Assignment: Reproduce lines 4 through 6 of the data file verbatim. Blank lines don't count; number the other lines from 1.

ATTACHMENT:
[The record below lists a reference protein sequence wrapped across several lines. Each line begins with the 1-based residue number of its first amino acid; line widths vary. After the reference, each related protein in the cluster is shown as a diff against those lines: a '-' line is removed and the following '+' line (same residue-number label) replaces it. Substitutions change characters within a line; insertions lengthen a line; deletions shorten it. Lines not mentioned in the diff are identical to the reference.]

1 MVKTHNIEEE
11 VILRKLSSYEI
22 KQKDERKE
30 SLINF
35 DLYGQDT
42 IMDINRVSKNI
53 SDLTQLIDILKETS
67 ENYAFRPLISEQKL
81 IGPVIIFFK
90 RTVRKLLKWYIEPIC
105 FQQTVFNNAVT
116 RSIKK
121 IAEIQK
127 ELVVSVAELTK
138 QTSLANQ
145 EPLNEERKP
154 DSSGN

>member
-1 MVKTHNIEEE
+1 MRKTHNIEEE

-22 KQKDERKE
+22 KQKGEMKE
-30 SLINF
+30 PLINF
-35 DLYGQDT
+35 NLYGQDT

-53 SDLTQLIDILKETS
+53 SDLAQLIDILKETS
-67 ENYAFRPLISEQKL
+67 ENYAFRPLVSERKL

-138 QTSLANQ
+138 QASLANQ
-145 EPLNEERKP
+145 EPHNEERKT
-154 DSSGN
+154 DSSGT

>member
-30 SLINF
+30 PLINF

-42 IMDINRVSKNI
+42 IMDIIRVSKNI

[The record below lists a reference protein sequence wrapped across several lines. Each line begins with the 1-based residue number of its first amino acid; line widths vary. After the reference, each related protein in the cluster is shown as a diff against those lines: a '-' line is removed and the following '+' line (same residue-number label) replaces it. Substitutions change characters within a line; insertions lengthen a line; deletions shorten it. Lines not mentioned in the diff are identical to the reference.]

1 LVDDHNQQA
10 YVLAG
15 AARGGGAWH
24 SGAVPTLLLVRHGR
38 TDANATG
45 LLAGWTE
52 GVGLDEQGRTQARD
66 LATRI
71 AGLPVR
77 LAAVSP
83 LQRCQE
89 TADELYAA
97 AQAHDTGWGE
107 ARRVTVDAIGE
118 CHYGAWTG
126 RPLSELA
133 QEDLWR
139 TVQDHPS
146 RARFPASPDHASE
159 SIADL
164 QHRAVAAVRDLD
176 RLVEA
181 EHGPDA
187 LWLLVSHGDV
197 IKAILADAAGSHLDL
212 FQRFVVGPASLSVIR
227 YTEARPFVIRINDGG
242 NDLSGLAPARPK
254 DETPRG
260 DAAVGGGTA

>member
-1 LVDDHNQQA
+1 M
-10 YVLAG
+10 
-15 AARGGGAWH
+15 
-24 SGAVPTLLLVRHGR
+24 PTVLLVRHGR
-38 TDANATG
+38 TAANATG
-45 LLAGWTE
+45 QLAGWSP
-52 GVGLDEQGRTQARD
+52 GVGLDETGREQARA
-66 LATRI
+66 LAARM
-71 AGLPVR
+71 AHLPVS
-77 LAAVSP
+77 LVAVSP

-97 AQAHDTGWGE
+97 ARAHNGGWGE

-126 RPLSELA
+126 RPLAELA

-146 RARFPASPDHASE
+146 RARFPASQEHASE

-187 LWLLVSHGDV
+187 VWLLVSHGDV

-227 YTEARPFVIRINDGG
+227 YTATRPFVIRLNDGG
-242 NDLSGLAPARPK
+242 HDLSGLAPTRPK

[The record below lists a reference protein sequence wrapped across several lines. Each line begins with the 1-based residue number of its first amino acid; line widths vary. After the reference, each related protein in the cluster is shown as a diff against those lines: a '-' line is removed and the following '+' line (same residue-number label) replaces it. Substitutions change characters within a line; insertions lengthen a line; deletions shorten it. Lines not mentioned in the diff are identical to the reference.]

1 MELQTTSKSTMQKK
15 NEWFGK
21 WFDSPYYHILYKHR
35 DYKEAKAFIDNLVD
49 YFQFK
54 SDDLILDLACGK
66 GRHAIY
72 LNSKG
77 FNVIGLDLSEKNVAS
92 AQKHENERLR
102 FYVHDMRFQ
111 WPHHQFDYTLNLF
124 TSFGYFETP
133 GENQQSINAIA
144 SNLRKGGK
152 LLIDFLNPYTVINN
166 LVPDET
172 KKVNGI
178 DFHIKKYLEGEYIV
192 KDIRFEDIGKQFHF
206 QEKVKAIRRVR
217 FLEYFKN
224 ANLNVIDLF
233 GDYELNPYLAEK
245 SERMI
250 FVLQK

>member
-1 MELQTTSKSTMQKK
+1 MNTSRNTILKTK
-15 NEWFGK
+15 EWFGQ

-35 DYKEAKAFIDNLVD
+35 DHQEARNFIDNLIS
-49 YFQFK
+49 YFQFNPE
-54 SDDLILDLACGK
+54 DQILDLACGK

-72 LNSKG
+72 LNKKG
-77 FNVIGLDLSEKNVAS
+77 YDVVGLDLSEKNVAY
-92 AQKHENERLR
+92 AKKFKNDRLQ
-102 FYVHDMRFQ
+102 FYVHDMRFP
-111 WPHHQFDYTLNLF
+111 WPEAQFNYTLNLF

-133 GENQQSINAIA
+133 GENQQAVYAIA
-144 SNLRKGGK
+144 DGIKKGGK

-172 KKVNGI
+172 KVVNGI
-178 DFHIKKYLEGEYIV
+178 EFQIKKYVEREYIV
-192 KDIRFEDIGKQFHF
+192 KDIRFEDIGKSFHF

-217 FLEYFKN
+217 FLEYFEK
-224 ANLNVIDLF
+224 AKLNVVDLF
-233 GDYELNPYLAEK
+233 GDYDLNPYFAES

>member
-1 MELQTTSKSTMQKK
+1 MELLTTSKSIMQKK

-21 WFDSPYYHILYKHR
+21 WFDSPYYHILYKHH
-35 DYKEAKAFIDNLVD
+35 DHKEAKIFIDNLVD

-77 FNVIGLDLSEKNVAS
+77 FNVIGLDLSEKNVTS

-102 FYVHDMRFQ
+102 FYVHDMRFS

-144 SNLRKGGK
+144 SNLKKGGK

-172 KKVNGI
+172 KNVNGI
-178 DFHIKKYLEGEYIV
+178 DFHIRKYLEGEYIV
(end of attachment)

22 KQKDERKE
30 SLINF
35 DLYGQDT